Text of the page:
Contrary to popular opinion, programmers are not a dry and humourless bunch. What old mainframer can fail to chortle at seeing the graffiti legend "Data error rules, OC7"?
No, software development is rife with humor, a fact that sometimes lands the authors of hidden jokers in hot water.
There are some things, though, you can't really joke about. A recent competition for jokes written in Unified Modeling Language (UML) is a case in point.
Sponsored by the awkwardly named International Software and Productivity Engineering Institute (INTSPEI), the results of the competition reveal that UML, er, just isn't funny.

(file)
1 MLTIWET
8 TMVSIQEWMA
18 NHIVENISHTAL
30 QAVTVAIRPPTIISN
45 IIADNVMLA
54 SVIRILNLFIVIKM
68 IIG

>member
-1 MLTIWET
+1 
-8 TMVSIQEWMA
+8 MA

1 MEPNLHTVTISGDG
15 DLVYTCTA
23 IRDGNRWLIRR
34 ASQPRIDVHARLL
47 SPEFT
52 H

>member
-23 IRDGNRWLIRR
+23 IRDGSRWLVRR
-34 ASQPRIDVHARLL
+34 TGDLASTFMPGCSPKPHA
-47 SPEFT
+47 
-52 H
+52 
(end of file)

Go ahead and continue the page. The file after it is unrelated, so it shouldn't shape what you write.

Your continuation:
The winning entry is a flowchart of Hamlet's famous To be or not to be soliloquy - which wasn't funny in the first place and certainly isn't funny described as a UML activity diagram. Similarly, the lifecycle of Solomon Grundy - a sad reflection on mortality - fails to have its humor quotient raised by UML.
What is vaguely amusing is the background to the competition. INTSPEI is the brainchild of a former Microsoft engineer from Russia Vladimir Pavlov who a few years ago conducted the Babel experiment that attempted to prove software developers who communicated only through UML were more successful than those who spoke to each other in their native language. Now that is funny. See Genesis 11 v9-10 for more.
For a genuinely humorous take on UML then the student letter, originally published in Ed Yourdon's American Programmer journal in 1997, is a better bet.®